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Grad’s personal hardship fuels career ambitions

Vanessa Lam

11 April 2018: Monga Mukasa spent four years living in refugee camps in Africa, fostering a desire to support other young people and bring about positive change.

Born and raised in the Democratic Republic of Congo, Mr Mukasa fled the war-torn country in 2001, along with his parents and four siblings, one brother and three sisters, seeking refuge in bordering Tanzania. While fleeing, his mother, uncle and one of his sisters were separated.

Mr Mukasa and his family arrived in Australia in 2005 and settled down in Shepparton, country Victoria. His mother died as a result of the war, but he was reunited with his sister who he thought he had lost.

He said his personal experience was what prompted his interest in studying a Bachelor of Politics and International Relations and chose the University of Canberra after visiting the campus on Open Day in 2014. He received his degree on 10 April.

“I’m so thankful for the great work UN officials did for us when I was living in the refugee camp in Tanzania,” the 21-year-old, who is also a talented musician, said. “I’m lucky to have been given an opportunity to live in a country where there is education and protection and where children can be children. I wanted to give something back.

“I wanted a degree that would allow me to support young people and bring positive change and I felt a sense of belonging at UC. My degree has given me the contact and the experience with people from all walks of life and has enhanced my understanding of the world.”

In Mr Mukasa’s first year of study he was selected to be one of UNICEF Australia’s 2015/2016 Young Ambassadors.

In 2016 and 2017 he represented Australia at the exchange program where he travelled to Japan, Singapore, Sri Lanka, India, New Zealand and Russia to discuss global issues and share cultures.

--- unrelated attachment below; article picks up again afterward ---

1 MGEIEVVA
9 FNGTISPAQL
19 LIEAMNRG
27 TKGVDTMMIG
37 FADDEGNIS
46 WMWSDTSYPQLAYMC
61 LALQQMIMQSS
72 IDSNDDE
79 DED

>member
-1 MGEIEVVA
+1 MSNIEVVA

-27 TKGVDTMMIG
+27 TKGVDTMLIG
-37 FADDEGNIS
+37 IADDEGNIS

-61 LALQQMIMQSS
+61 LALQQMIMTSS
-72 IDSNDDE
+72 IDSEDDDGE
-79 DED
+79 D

He also recently returned from Sri Lanka, having been chosen to take part in Yowun Puraya The City of Youth, a leadership program bringing together 70,000 Sri Lankans and 100 international participants from 15 countries.

He said it was “a great opportunity to learn about youth issues globally and bring them back to my local community in Shepparton”.

Mr Mukasa continues to do what he can to support young people – now in Shepparton. In January, he created the youth-driven non-for-profit organisation, Leaders of Youth Diversity and Action (L.Y.D.A).

L.Y.D.A provides a safe, secure environment for young people of all cultures where they can learn and share skills, build their confidence and participate in recreational and outreach activities and events.

“Our aim is to encourage young people to participate in the wider community while empowering them to be better citizens,” he said.

“It doesn’t matter where you are in the world, young people can try and make a change for the better.”

Read about more of our recent graduates:

From first class to first class honours

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